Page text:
222Upon publishing this paper, we release our database for academic purposes..

The remainder of this paper is organized as follows. In Section 2, we review different types of emotional speech databases and explain the efforts made so far for designing/collecting a database for Persian. We introduce the ShEMO database and describe the process of data collection, annotation and validation in Section 3. We also discuss the baseline performance of standard classification methods on the ShEMO dataset and compare it to other databases in Persian, German and English. Finally in Section 4, we summarize our analysis and suggest future directions with our dataset.

2 Related Work

Due to the vast amount of literature on emotional speech in general, this section will focus on reviewing different types of emotional speech database and the efforts made so far for data collection and validation for Persian language.

2.1 Types of Emotional Speech Database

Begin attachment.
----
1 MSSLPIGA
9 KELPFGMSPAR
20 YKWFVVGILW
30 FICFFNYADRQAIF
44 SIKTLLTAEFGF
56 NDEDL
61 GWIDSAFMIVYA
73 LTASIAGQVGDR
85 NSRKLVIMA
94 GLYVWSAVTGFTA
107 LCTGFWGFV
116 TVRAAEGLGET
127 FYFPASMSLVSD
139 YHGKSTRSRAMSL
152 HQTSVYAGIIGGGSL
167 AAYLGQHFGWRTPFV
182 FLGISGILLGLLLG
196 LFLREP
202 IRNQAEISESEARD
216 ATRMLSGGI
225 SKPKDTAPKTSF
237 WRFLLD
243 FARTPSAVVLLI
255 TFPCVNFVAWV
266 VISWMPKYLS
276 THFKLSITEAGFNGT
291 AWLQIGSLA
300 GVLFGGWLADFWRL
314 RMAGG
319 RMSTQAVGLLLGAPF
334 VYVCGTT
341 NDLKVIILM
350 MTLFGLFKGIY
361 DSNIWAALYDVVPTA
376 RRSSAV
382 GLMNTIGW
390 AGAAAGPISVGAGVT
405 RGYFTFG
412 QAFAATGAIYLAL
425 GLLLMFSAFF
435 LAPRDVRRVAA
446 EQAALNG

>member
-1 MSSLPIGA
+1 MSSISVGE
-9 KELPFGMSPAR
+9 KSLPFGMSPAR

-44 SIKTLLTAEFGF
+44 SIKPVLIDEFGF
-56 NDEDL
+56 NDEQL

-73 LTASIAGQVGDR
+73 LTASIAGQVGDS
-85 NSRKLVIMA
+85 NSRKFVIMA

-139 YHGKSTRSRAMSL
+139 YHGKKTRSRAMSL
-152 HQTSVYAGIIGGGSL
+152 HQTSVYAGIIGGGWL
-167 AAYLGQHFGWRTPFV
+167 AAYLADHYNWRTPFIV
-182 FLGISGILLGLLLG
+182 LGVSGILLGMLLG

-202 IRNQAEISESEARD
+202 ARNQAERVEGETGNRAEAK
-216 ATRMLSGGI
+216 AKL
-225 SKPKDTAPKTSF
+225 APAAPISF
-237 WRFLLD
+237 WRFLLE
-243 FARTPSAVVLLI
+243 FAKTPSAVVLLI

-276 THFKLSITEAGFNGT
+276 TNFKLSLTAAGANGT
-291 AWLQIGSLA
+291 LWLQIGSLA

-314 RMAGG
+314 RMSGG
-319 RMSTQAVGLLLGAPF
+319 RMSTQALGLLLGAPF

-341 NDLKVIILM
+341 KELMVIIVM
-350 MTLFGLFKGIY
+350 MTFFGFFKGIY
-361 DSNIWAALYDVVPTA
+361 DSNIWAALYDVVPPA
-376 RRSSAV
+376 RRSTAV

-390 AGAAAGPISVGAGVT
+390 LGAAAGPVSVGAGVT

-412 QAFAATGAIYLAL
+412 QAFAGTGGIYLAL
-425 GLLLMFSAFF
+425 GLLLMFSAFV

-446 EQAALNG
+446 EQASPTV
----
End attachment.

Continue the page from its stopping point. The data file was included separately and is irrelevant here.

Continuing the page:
Emotional speech databases can be categorized in terms of naturalness, emotion, speaker, language, distribution and so forth Ayadi et al. (2011). Naturalness is one of the most important factors to be considered when designing or collecting a database. Based on the degree of naturalness, databases can be divided into three types of natural, semi-natural and simulated Ayadi et al. (2011). In natural databases, speech data is collected from real-life situations to guarantee that the underlying emotions of utterances are naturally conveyed. Such databases are rarely used for research purposes due to the legal and ethical issues accompanied with data collection. To avoid the difficulty, most natural databases are built by recording the emotional speech of some volunteer or recruited participants whose emotions have been naturally evoked by a method. For instance, a natural database may cover speech samples of non-professional actors discussing emotional events of their lives. Belfast Induced Natural Emotion Database Douglas-Cowie et al. (2000) is an example where individuals’ discussion about emotive subjects and interactions among the audience in television shows induce emotional speech. Computer games can also be used to naturally elicit emotional speech since players usually react positively or negatively towards winning or losing a game Johnstone et al. (2005). Another technique is Wizard-of-Oz scenario Batliner et al. (2000) where a human, so-called Wizard, simulates a dialogue system to interact with the users in such a way that they believe they are speaking to a machine. For instance, FAU Aibo Emotion Corpus Steidl (2009) contains the spontaneous emotional speech of children talking to a dog-like robot. The Aibo robot is controlled by a human wizard to show obedient and disobedient behaviors so that the emotional reactions of children can be induced.